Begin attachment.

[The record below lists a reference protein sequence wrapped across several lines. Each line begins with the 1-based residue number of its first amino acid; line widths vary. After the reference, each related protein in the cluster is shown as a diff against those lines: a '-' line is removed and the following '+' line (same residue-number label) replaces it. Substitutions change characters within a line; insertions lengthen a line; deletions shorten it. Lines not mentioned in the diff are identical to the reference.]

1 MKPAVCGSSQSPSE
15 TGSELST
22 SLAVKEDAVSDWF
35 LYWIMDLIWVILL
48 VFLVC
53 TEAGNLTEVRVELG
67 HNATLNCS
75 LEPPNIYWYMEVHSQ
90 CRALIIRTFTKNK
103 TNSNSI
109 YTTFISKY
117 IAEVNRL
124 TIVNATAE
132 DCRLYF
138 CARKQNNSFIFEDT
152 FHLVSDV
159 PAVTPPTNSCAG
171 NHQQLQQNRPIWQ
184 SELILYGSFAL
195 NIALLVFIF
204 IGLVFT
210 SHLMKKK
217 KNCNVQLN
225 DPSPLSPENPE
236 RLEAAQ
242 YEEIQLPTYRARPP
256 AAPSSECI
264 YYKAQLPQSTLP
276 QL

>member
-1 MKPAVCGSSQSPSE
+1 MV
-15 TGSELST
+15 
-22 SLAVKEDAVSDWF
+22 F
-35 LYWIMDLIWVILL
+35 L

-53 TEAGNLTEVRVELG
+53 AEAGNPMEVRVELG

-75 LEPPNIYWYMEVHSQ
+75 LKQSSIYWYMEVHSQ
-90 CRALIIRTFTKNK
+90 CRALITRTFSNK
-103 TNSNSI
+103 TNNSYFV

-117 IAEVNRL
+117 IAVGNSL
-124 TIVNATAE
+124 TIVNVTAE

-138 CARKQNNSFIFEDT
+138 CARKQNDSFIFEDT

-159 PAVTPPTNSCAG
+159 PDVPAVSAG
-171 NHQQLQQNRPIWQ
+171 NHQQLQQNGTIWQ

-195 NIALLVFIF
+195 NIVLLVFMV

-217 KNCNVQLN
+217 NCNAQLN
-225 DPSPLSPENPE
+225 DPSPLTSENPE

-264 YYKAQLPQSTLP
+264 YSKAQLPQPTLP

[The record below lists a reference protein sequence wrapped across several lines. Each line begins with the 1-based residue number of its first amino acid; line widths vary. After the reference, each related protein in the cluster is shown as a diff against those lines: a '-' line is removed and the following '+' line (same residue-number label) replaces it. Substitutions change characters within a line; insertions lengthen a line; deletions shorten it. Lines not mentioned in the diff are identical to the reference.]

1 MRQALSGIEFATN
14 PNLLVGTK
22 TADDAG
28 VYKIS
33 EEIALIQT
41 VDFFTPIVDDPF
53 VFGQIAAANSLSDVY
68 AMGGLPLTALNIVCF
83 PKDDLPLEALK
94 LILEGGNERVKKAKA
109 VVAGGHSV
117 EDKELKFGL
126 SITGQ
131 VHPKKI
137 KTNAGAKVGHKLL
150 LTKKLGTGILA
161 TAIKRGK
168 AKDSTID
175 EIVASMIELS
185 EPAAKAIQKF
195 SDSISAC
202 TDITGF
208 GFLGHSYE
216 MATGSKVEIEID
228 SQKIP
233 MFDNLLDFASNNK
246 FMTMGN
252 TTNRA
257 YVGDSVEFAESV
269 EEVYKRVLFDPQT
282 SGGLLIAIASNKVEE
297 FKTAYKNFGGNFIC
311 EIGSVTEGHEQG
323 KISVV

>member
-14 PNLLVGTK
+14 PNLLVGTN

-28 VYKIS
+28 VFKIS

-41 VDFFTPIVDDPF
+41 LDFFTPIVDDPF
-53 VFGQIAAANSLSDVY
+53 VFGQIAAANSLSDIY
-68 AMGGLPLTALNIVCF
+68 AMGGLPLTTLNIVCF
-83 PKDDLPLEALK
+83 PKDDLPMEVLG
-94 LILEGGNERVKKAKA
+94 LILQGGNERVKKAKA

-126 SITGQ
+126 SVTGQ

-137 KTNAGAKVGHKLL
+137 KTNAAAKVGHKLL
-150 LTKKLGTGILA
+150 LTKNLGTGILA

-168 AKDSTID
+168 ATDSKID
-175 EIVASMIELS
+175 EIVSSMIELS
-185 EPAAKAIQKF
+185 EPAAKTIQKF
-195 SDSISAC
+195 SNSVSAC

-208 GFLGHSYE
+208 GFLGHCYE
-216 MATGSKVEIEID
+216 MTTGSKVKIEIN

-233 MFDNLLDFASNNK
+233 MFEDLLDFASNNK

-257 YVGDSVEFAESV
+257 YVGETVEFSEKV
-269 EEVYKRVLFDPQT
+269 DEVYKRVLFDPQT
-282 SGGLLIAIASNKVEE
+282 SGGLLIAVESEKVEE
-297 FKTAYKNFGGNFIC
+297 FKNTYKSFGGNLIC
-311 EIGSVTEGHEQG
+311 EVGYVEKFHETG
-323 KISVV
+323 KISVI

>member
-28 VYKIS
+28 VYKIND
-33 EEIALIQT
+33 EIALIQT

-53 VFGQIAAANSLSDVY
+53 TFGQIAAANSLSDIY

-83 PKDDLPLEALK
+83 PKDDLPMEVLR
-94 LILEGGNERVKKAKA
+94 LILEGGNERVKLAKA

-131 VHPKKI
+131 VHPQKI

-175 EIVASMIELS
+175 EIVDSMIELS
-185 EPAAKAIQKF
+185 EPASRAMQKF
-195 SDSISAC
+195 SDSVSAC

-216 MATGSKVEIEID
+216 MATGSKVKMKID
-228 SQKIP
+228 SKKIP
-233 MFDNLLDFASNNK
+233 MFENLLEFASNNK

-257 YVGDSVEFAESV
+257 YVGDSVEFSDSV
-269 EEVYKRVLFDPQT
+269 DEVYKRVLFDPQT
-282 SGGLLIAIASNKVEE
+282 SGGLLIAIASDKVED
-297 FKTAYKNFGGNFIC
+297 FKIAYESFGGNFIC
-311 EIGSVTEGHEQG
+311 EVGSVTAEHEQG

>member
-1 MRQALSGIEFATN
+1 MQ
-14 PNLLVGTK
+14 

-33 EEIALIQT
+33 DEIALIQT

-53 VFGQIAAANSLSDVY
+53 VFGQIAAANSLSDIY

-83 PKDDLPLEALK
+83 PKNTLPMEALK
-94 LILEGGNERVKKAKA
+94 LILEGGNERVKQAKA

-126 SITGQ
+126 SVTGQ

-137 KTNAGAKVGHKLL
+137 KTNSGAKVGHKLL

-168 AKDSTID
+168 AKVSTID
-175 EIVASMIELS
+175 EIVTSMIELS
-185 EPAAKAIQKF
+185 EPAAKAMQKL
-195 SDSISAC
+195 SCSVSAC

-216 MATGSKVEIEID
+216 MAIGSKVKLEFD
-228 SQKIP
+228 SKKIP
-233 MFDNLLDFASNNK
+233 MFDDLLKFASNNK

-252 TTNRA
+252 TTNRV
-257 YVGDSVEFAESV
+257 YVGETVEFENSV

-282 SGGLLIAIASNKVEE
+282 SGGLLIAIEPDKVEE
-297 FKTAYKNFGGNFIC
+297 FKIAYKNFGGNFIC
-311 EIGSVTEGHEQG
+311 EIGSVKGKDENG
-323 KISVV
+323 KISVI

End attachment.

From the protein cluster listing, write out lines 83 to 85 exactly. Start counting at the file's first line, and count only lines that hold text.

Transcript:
161 TAIKRGK
168 AKDSTID
175 EIVASMIELS